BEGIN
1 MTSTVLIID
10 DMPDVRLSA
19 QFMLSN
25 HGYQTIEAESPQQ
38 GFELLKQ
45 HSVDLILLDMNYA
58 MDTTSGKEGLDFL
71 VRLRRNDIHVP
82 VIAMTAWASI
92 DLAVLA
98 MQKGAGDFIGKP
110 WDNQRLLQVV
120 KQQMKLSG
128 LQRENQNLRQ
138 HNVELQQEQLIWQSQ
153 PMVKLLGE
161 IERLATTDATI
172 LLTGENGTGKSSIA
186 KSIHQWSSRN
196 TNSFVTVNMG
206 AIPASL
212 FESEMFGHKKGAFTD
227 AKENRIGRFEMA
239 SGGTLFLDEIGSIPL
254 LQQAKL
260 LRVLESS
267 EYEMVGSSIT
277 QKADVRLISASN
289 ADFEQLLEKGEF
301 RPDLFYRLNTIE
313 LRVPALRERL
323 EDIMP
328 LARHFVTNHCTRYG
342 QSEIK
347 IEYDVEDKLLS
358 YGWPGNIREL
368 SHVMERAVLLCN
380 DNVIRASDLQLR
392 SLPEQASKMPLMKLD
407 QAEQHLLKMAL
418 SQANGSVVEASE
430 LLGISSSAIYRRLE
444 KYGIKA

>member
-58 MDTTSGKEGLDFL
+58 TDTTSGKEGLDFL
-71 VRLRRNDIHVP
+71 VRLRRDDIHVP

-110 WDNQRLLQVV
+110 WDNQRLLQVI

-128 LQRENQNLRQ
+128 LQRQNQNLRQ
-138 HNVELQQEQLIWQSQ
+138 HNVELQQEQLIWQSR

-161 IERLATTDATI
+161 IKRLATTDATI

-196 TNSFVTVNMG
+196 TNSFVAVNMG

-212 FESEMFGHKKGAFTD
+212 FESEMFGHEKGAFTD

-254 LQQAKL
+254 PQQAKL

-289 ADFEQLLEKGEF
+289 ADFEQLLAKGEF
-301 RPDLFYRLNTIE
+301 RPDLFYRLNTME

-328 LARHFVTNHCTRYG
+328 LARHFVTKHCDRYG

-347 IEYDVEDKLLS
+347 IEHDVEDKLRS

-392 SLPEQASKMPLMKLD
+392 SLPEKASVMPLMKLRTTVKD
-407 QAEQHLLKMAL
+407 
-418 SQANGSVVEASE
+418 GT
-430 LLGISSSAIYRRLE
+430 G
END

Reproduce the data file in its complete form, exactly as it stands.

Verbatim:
1 MTSTVLIID
10 DMPDVRLSA
19 QFMLSN
25 HGYQTIEAESPQQ
38 GFELLKQ
45 HSVDLILLDMNYA
58 MDTTSGKEGLDFL
71 VRLRRNDIHVP
82 VIAMTAWASI
92 DLAVLA
98 MQKGAGDFIGKP
110 WDNQRLLQVV
120 KQQMKLSG
128 LQRENQNLRQ
138 HNVELQQEQLIWQSQ
153 PMVKLLGE
161 IERLATTDATI
172 LLTGENGTGKSSIA
186 KSIHQWSSRN
196 TNSFVTVNMG
206 AIPASL
212 FESEMFGHKKGAFTD
227 AKENRIGRFEMA
239 SGGTLFLDEIGSIPL
254 LQQAKL
260 LRVLESS
267 EYEMVGSSIT
277 QKADVRLISASN
289 ADFEQLLEKGEF
301 RPDLFYRLNTIE
313 LRVPALRERL
323 EDIMP
328 LARHFVTNHCTRYG
342 QSEIK
347 IEYDVEDKLLS
358 YGWPGNIREL
368 SHVMERAVLLCN
380 DNVIRASDLQLR
392 SLPEQASKMPLMKLD
407 QAEQHLLKMAL
418 SQANGSVVEASE
430 LLGISSSAIYRRLE
444 KYGIKA

>member
-58 MDTTSGKEGLDFL
+58 TDTTSGKEGLDFL
-71 VRLRRNDIHVP
+71 VRLRRDDIHVP

-110 WDNQRLLQVV
+110 WDNQRLLQVI

-128 LQRENQNLRQ
+128 LQRQNQNLRQ
-138 HNVELQQEQLIWQSQ
+138 HNVELQQEQLIWQSR

-161 IERLATTDATI
+161 IKRLATTDATI

-196 TNSFVTVNMG
+196 TNSFVAVNMG

-212 FESEMFGHKKGAFTD
+212 FESEMFGHEKGAFTD

-254 LQQAKL
+254 PQQAKL

-289 ADFEQLLEKGEF
+289 ADFEQLLAKGEF
-301 RPDLFYRLNTIE
+301 RPDLFYRLNTME

-328 LARHFVTNHCTRYG
+328 LARHFVTKHCDRYG

-347 IEYDVEDKLLS
+347 IEHDVEDKLRS

-392 SLPEQASKMPLMKLD
+392 SLPEKASVMPLMKLRTTVKD
-407 QAEQHLLKMAL
+407 
-418 SQANGSVVEASE
+418 GT
-430 LLGISSSAIYRRLE
+430 G